Many thanks to the Piecemakers Quilt Guild and Sevier Valley Quilters for allowing me to take photos at the 20th annual “A Mountain Quiltfest,” March 19-22, 2014, held at the Le Conte Center in Pigeon Forge. What a beautiful new convention center this is with easy access and no cover charge for the show! Not being a quilter myself, I certainly felt welcomed and picked up tidbits from snatches of conversation here and there. Many of my friends are quilters, and belong to different quilting groups in the area. There are various shows each year, and all are always well attended.
What originally attracted me to this particular show was the display section of quilts that are made every year by the two groups putting on this show, and distributed to shelters in the area, like Safe Space, for the children. Two examples are shownto the right. Nancy Younce’s quilt is done in a child’s style that made me smile. Bonnie Gathergood’s was made from blue jeans her children wore when they were young.
Another special section was the quilts made by the Smoky Mountain Chapter of Quilts of Valor. They meet once a month, at 12:30PM, on the first Tuesday of the month at the John Sevier Senior Center on Chapman Highway/Main Street in Sevierville. The Quilts of Valor are for returning service members. The national organization, Quilts of Valor, to date has distributed 98,207 quilts nationwide. Some quilts are designated for Medal of Honor recipients. An award ceremony will be held this August in Knoxville where the Medal of Honor recipients will receive their quilts. When President Obama recently announced 24 new Medal of Honor recipients, needles and sewing machines went into overdrive! If you are interested in this local chapter contact Annie Matuszak at 865-774-7946 who says she likes binding best. Why, I asked? “Because you are in the homestretch!”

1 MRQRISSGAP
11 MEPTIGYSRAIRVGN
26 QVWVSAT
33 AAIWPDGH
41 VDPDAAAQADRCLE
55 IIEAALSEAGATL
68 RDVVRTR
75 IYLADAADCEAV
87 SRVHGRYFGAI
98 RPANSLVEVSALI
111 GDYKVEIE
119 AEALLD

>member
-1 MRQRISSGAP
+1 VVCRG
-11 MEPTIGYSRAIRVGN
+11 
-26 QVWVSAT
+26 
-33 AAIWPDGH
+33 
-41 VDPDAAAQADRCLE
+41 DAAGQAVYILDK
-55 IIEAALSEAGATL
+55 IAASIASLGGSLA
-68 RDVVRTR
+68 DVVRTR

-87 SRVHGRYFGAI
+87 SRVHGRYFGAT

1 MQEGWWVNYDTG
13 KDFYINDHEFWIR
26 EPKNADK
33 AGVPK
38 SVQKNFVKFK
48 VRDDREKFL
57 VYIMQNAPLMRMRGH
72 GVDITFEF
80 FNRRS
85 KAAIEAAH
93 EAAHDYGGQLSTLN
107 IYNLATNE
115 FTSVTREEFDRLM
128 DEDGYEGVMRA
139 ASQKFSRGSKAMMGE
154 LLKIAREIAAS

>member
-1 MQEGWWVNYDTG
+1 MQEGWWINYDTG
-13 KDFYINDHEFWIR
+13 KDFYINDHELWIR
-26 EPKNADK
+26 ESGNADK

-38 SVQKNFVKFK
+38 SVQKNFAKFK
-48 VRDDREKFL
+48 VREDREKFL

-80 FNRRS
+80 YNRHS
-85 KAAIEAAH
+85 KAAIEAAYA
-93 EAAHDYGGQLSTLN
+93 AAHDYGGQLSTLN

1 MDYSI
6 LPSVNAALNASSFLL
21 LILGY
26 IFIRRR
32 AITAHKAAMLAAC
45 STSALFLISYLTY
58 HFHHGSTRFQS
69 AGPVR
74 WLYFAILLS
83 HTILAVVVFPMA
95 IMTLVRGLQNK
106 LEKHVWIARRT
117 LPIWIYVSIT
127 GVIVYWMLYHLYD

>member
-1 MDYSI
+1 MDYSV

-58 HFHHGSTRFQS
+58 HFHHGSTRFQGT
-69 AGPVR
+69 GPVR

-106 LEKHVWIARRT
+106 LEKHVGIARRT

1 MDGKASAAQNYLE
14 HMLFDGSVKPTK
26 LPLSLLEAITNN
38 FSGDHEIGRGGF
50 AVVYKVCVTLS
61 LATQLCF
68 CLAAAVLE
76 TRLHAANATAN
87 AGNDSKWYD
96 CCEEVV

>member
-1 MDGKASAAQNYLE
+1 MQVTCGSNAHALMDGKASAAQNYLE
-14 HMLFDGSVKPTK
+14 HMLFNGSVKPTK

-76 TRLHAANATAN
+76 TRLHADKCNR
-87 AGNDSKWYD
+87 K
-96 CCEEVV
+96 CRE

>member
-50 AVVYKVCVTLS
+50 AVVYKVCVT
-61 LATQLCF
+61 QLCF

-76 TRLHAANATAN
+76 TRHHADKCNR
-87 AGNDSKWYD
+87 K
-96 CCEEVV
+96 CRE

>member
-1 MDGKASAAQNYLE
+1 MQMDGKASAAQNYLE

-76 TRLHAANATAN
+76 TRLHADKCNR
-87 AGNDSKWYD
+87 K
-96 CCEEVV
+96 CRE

I bumped into my friend Sue Ann Tippitt gazing at the “Vintage Button Bouquet.” She pointed out the characteristics of nationally known quilt designer Linda Roy of Knoxville’s prize winning quilt. “This quilt wins a blue ribbon everywhere it is exhibited deservedly because of the high quality of Roy’s quilting and her creative design,” said Sue Ann. The quilt features ruching, an unusual technique in quilts along with meticulous cross-hatching.
I took several hundred photos while walking around the 400+ quilt exhibit. This link goes to a short 3-4 minute video of 37 of those quilts. I found out from previous experience that a flash attachment usually washes the color out of the quilt photo, but if you’re not using flash, a tripod helps with clarity on a longer exposure. Quilt photography can be hard, particularly if it is a geometric quilt, with stripes and borders, which most have. The viewer doesn’t really notice strips on a slant walking through the show but it can be bothersome in a two-dimensional photo, therefore, I only used one photo out of every 16 quilts. That issue is my excuse and I’m sticking to it! So to all the wonderful ladies who hung their blood, sweat and smiles on the wall and didn’t end up in the video, what can I say, asymmetric quilts photograph the best when hanging on a wall…. Next year’s Quiltfest will be March 18-21, 2015. Some classes will begin on the 17th, but the vendors and the official opening are on the 18th. Happy stitching. Blessings, mizkathleen@ Gracehill Bed and Breakfast